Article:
Transporting listeners to a far-off world of Viking invasions, chivalrous heroes and medieval musings, Jethro Tull’s 14th studio album, The Broadsword And The Beast, marked a bold sonic departure for the iconic prog-rock band. Merging the raw power of hard rock with 80s synths and electronic soundscapes, The Broadsword And The Beast is a daring exploration of Jethro Tull’s versatility and artistic vision. Here’s the full story behind the group’s epic sword-wielding saga…
Listen to ‘The Broadsword And The Beast’ here.
The backstory: “We tried to recapture a romantic element of fantasy without making it too quaint”
By the early 80s, Jethro Tull frontman Ian Anderson was living on the Isle Of Skye, not far from the west coast of Scotland. At a remove from the stresses of urban life, the songwriter would often embark upon scenic walks across Skye’s rugged and picturesque terrains. As he found himself surrounded by stunning landscapes of rolling hills, rocky cliffs and tranquil lochs, the island’s mystical atmosphere and rich Celtic history weighed heavy on his mind, and he began to reflect upon Scotland’s past.
“In times gone by, the Viking longships came up the sea lochs of Scotland to pillage and plunder and generally have their wicked way with the locals,” Anderson said in an interview with Classic Rock magazine. Inspired by historical accounts of legions of bloodthirsty warriors besieging the Scottish waterways as he stood on a headland, Anderson began to envision what would become The Broadsword And The Beast, his lyrics emerging as windswept musings on the early medieval period.
Envisioning a back-to-basics rock album of sorts, as he put pen to paper Anderson sought to combine the poetic imagery of the Dark Ages with contemporary lyrical concerns. By this point in Jethro Tull’s career, the group had already flirted with Elizabethan lore (Minstrel In The Gallery) and pastoral whimsy (Songs From The Wood, Heavy Horses), but this time, Anderson wanted to cast his gaze further back in time, fusing the heroic thrust of medieval fantasy sagas with the stark realities of the present day.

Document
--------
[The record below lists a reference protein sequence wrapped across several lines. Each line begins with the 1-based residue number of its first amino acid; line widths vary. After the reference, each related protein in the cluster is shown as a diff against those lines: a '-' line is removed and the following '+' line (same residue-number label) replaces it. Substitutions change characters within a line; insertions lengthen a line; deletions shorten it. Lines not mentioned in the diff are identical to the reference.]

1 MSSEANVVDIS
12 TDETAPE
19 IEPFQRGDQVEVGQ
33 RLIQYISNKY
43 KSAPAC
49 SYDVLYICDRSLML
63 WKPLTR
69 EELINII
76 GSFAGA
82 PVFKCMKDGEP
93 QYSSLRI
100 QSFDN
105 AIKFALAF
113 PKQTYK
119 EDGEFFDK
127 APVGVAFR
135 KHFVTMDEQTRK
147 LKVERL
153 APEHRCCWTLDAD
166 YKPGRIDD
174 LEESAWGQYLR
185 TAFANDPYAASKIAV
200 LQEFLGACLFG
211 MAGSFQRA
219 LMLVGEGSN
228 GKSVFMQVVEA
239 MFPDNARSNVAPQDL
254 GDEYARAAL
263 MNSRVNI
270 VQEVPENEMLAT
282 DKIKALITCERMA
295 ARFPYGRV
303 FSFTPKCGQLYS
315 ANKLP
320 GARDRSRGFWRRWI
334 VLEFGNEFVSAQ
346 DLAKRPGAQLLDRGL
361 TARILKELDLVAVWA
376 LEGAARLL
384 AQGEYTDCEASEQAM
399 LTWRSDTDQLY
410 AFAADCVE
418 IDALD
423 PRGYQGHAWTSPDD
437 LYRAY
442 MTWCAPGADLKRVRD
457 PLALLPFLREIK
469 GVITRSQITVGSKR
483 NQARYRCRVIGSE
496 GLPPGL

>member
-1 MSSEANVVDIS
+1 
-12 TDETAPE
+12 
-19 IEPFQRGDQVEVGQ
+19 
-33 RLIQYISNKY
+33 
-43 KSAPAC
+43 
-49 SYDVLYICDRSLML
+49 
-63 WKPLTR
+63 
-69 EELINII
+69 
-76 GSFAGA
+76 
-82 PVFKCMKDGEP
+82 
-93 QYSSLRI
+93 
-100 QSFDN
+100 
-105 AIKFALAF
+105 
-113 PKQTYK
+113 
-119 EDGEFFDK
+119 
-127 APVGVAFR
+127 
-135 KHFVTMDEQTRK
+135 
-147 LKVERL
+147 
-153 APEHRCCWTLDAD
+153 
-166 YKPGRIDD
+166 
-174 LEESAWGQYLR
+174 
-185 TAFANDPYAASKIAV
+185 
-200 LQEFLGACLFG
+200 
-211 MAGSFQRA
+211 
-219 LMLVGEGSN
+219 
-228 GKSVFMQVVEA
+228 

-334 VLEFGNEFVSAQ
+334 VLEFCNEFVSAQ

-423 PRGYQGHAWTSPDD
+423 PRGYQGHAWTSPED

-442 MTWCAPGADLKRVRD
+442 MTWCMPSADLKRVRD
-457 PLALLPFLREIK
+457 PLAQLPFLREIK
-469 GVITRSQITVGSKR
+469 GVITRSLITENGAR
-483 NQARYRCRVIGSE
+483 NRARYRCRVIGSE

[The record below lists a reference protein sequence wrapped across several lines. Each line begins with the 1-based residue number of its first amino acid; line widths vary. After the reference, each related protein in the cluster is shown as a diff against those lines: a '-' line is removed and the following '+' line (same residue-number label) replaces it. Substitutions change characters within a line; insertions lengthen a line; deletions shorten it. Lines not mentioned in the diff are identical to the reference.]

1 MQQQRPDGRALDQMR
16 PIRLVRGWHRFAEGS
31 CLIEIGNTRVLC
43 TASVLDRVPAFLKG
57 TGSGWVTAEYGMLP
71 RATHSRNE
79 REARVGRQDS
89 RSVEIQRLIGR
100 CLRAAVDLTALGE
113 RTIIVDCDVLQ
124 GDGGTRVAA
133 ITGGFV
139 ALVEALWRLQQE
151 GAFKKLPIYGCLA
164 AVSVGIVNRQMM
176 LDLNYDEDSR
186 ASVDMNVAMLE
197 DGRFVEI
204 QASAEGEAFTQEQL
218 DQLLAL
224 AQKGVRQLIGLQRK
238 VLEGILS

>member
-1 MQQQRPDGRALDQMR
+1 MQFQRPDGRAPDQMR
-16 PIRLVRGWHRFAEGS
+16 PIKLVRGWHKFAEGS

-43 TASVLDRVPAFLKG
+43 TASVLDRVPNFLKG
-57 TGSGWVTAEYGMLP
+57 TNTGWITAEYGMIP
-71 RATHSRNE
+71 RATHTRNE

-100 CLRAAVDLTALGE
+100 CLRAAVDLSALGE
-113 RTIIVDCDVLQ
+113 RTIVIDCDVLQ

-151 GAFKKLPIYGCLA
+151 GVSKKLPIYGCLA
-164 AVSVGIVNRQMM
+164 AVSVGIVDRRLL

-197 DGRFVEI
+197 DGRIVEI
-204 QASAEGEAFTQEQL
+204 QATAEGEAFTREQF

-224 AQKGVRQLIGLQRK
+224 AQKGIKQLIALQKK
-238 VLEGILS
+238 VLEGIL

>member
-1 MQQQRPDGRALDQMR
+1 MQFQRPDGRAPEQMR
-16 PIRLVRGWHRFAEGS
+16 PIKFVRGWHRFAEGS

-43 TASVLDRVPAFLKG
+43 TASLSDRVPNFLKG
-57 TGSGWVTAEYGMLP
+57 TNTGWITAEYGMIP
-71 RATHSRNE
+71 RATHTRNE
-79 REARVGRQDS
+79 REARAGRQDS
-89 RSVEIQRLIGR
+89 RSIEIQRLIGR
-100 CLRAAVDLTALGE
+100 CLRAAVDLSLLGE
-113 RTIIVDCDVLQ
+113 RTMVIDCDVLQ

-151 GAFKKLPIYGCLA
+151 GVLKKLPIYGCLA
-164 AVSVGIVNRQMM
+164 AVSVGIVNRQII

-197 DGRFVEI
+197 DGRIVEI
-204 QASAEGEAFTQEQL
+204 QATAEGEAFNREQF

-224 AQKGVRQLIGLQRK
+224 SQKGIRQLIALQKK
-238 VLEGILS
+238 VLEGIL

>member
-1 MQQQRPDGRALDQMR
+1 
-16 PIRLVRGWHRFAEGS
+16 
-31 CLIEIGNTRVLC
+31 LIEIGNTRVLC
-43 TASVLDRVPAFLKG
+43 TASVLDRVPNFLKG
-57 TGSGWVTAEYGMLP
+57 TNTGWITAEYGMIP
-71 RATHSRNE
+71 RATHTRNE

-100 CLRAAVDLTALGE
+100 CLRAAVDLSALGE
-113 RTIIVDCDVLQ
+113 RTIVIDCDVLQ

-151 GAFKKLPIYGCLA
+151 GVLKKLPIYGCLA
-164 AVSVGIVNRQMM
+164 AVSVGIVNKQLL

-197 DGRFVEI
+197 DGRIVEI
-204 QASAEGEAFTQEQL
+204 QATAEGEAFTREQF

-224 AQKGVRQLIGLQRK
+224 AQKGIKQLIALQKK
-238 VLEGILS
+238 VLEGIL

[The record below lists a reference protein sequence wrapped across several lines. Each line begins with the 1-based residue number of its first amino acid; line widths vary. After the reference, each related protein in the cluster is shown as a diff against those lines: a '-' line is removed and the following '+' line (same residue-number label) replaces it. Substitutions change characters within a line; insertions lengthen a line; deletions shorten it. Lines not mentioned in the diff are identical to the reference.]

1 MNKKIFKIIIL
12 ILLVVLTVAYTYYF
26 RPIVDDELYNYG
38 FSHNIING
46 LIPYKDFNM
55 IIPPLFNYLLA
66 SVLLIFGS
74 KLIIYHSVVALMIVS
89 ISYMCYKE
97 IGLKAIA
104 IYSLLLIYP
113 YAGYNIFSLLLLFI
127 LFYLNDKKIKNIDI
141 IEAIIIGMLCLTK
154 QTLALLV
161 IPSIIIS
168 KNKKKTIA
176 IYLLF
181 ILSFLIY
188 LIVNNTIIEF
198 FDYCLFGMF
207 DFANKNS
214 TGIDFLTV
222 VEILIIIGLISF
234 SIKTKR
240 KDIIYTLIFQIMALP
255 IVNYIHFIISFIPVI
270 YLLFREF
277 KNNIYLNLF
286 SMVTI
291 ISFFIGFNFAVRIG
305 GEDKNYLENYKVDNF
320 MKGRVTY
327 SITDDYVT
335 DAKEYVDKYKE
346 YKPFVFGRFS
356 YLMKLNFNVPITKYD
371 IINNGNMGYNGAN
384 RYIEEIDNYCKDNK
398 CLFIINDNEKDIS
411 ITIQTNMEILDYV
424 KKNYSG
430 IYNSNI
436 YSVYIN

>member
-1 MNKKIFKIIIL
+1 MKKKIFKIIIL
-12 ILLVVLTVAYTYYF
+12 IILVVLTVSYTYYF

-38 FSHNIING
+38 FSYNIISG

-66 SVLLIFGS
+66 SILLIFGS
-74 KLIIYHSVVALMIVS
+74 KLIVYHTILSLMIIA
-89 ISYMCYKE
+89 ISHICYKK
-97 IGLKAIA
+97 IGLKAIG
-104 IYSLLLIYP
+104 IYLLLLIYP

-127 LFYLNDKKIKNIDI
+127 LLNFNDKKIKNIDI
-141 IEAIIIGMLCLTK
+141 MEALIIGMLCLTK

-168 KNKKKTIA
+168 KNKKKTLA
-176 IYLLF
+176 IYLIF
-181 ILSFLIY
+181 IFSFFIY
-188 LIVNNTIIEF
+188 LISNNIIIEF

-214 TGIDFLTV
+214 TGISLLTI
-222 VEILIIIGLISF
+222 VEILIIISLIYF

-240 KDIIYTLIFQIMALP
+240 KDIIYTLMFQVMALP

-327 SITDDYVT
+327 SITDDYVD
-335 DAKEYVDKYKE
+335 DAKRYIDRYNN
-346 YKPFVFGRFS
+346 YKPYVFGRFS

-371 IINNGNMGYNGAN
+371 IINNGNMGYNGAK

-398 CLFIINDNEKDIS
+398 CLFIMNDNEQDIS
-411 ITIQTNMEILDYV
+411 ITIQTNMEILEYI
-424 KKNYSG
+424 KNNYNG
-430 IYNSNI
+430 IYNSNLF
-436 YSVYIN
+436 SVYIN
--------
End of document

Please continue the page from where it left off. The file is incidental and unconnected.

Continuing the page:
“We tried to recapture a romantic element of fantasy that had been missing for an album or two without making it too quaint or pixie-like,” Anderson explained to Trouser Press. This would prove to be an opportunity for Jethro Tull to move away from folk-rock altogether and reassert themselves as hard-rock stalwarts, updating their sound with 80s synths and electronic soundscapes. As Anderson put it to Prog magazine: “You take a direction, adapt a style to suit your palette and move on.”
The recording: “It’s more of a rock album, it’s a lot of straight-ahead 4/4 stuff”
Unlike the fleet of Vikings invading the Scottish coast, however, not everything was smooth sailing on the Jethro Tull longship. Though guitarist Martin Barre and bassist Dave Pegg were up for braving the waves, there were stormy seas ahead. Since the release of the band’s previous album, 1980’s A, keyboardists John Evan and Dee Palmer had parted ways with the crew, as had drummer Barrie “Barriemore” Barlow.
After enlisting Gerry Conway to take Barlow’s place, Jethro Tull finally headed to Maison Rouge Studios, in Fulham, London, and recording sessions for The Broadsword And The Beast got underway. Before long, however, it became clear to Anderson that something – or, perhaps, someone – was missing. To remedy this, Peter-John Vettese, a 25-year-old keyboardist who had cut his teeth in a jazz-fusion group called Solaris, was brought aboard midway through the sessions, and he immediately changed the band’s direction of travel.